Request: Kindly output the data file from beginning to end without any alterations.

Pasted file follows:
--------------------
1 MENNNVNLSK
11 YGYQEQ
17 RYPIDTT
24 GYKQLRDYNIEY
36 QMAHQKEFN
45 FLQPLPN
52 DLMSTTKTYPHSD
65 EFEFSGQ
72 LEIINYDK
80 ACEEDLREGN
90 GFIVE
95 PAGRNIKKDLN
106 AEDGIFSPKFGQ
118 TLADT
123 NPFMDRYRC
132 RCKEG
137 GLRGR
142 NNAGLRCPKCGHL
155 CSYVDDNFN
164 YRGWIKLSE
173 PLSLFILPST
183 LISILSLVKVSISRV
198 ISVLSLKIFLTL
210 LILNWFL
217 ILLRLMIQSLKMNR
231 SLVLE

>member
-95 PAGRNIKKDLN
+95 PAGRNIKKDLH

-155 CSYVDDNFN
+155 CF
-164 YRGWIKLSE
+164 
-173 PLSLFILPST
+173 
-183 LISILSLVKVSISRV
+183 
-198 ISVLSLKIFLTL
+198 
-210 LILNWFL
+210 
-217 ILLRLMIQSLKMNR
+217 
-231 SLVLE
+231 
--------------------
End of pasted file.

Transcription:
1 MENNNVNLSK
11 YGYQEQ
17 RYPIDTT
24 GYKQLRDYNIEY
36 QMAHQKEFN
45 FLQPLPN
52 DLMSTTKTYPHSD
65 EFEFSGQ
72 LEIINYDK
80 ACEEDLREGN
90 GFIVE
95 PAGRNIKKDLN
106 AEDGIFSPKFGQ
118 TLADT
123 NPFMDRYRC
132 RCKEG
137 GLRGR
142 NNAGLRCPKCGHL
155 CSYVDDNFN
164 YRGWIKLSE
173 PLSLFILPST
183 LISILSLVKVSISRV
198 ISVLSLKIFLTL
210 LILNWFL
217 ILLRLMIQSLKMNR
231 SLVLE

>member
-95 PAGRNIKKDLN
+95 PAGRNIKKDLH

-155 CSYVDDNFN
+155 CF
-164 YRGWIKLSE
+164 
-173 PLSLFILPST
+173 
-183 LISILSLVKVSISRV
+183 
-198 ISVLSLKIFLTL
+198 
-210 LILNWFL
+210 
-217 ILLRLMIQSLKMNR
+217 
-231 SLVLE
+231 